Having a spare towel is smart here as sometimes it will make a lot of mess the sparkling water, so to avoid this, you must refrain from shaking the bottle before opening it.

Oenophile – Screw Cap Or Cork?

It’s been several years since we saw the first marketed premium wine with screw caps. Though it’s not the norm, in an industry still very affectionate for the traditional cork top, the sale of screw capped wines is increasing, while the little darling of the wine world, the cork, holds greatest court.

Do you remember cheap twist cap jug wines sold in the 1970’s? That’s one of the problems. Unfortunately, too many of us still associate screw capped wines with the cheap, undrinkable wine from an era long gone. Fast forward to 2008, and the bad taste in our mouth is starting to diminish, at least for some of us.

To the screw caps advantage, a bottle of wine sealed in this sterile manner, relieves the ever-present threat of opening a corked bottle of wine. This happens when bacteria Trichloroanisole, or TCA, carried by the cork itself infects the wine and causes it to develop a mild off-taste or downright unpalatable flavor (do you smell grandma’s basement in that bottle?).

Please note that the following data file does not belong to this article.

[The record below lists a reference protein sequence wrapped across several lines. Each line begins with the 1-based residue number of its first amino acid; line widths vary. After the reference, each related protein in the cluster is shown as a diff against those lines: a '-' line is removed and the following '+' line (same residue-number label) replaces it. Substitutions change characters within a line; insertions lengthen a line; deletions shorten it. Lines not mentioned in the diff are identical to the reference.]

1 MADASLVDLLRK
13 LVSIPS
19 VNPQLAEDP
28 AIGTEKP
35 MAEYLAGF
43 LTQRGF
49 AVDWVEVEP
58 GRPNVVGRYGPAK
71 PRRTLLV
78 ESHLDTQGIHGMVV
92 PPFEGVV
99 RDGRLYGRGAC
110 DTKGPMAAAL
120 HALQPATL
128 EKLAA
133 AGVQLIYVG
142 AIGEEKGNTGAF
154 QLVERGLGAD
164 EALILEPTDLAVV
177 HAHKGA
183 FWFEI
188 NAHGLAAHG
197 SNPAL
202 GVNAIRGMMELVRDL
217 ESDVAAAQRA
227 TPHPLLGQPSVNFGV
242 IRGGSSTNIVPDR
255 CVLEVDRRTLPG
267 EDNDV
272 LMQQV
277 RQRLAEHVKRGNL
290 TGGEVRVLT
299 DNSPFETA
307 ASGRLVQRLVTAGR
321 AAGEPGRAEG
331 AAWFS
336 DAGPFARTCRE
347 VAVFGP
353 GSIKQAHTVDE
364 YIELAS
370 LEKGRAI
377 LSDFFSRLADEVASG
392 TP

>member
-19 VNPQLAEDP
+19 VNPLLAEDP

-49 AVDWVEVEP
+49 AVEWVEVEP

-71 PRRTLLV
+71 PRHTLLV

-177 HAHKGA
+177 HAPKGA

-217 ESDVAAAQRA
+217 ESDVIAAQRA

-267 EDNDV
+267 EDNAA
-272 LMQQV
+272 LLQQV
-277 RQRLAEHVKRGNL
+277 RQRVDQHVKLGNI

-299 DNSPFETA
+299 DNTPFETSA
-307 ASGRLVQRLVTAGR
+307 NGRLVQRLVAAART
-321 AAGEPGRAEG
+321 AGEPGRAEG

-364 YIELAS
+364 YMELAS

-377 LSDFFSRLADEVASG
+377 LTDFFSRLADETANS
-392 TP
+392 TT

Many restaurants have begun including screw capped wine citing that corked wine is a nagging and expensive problem. For both the industry and consumer greater acceptance of wine with screw tops is taking hold. Some vineyards, like Bonny Doon, make nearly all their wines with screw capped closures.

Where does that leave wine with corks? For now, don’t toss aside your corkscrew. In fact, the enjoyable aspect of cork is that it is derived from nature and harvested from the bark of the cork oak. More pleasure indeed can be found upon opening the bottle. For good pop and sound, there is nothing better than the traditional cork screw, the kind that folds up and has the squiggly metal piece designed to pierce and tug the cork out of the bottle. Though this one takes brute strength and adds time to the process, higher-tech corkscrews made with lever pulls streamline the process making both brute strength and time a thing of the past.